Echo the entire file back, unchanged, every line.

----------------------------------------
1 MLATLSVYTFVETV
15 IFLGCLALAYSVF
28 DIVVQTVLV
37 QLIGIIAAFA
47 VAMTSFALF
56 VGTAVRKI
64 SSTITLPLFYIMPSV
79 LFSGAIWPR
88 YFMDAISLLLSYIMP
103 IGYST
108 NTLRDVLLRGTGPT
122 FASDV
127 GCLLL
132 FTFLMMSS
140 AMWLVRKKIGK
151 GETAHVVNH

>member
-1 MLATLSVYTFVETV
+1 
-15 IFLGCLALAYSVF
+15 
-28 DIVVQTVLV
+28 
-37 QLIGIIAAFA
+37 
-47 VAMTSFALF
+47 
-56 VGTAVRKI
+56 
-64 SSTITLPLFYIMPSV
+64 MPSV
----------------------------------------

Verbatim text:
1 MLATLSVYTFVETV
15 IFLGCLALAYSVF
28 DIVVQTVLV
37 QLIGIIAAFA
47 VAMTSFALF
56 VGTAVRKI
64 SSTITLPLFYIMPSV
79 LFSGAIWPR
88 YFMDAISLLLSYIMP
103 IGYST
108 NTLRDVLLRGTGPT
122 FASDV
127 GCLLL
132 FTFLMMSS
140 AMWLVRKKIGK
151 GETAHVVNH

>member
-1 MLATLSVYTFVETV
+1 
-15 IFLGCLALAYSVF
+15 
-28 DIVVQTVLV
+28 
-37 QLIGIIAAFA
+37 
-47 VAMTSFALF
+47 
-56 VGTAVRKI
+56 
-64 SSTITLPLFYIMPSV
+64 MPSV